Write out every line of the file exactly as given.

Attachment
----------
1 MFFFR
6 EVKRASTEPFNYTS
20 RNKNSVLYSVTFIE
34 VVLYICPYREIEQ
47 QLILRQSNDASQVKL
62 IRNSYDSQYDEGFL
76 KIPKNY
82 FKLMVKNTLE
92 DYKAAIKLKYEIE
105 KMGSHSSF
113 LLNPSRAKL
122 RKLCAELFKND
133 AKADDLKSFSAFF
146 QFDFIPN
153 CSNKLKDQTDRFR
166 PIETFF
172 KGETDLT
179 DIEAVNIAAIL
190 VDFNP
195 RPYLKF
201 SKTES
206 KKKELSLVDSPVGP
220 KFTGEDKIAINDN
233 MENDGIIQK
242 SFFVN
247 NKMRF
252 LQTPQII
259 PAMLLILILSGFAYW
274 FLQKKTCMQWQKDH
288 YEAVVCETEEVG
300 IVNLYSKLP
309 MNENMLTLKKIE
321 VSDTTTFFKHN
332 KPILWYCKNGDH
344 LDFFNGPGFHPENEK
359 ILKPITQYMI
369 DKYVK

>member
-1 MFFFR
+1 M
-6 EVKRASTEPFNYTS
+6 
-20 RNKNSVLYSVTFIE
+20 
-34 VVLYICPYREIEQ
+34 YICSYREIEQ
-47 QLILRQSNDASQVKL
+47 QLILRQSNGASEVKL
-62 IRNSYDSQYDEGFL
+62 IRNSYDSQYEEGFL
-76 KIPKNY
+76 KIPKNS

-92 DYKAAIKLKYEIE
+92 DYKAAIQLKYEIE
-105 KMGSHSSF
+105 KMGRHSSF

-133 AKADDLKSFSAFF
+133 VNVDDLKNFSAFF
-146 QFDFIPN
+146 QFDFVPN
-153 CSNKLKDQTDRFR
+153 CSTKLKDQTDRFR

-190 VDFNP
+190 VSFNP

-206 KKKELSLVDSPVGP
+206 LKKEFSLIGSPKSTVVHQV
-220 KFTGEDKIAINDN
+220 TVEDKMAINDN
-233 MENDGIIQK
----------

1 MFFFR
6 EVKRASTEPFNYTS
20 RNKNSVLYSVTFIE
34 VVLYICPYREIEQ
47 QLILRQSNDASQVKL
62 IRNSYDSQYDEGFL
76 KIPKNY
82 FKLMVKNTLE
92 DYKAAIKLKYEIE
105 KMGSHSSF
113 LLNPSRAKL
122 RKLCAELFKND
133 AKADDLKSFSAFF
146 QFDFIPN
153 CSNKLKDQTDRFR
166 PIETFF
172 KGETDLT
179 DIEAVNIAAIL
190 VDFNP
195 RPYLKF
201 SKTES
206 KKKELSLVDSPVGP
220 KFTGEDKIAINDN
233 MENDGIIQK
242 SFFVN
247 NKMRF
252 LQTPQII
259 PAMLLILILSGFAYW
274 FLQKKTCMQWQKDH
288 YEAVVCETEEVG
300 IVNLYSKLP
309 MNENMLTLKKIE
321 VSDTTTFFKHN
332 KPILWYCKNGDH
344 LDFFNGPGFHPENEK
359 ILKPITQYMI
369 DKYVK

>member
-1 MFFFR
+1 M
-6 EVKRASTEPFNYTS
+6 
-20 RNKNSVLYSVTFIE
+20 
-34 VVLYICPYREIEQ
+34 YICSYREIEQ
-47 QLILRQSNDASQVKL
+47 QLILRQSNGASEVKL
-62 IRNSYDSQYDEGFL
+62 IRNSYDSQYEEGFL
-76 KIPKNY
+76 KIPKNS

-92 DYKAAIKLKYEIE
+92 DYKAAIQLKYEIE
-105 KMGSHSSF
+105 KMGRHSSF

-133 AKADDLKSFSAFF
+133 VNVDDLKNFSAFF
-146 QFDFIPN
+146 QFDFVPN
-153 CSNKLKDQTDRFR
+153 CSTKLKDQTDRFR

-190 VDFNP
+190 VSFNP

-206 KKKELSLVDSPVGP
+206 LKKEFSLIGSPKSTVVHQV
-220 KFTGEDKIAINDN
+220 TVEDKMAINDN
-233 MENDGIIQK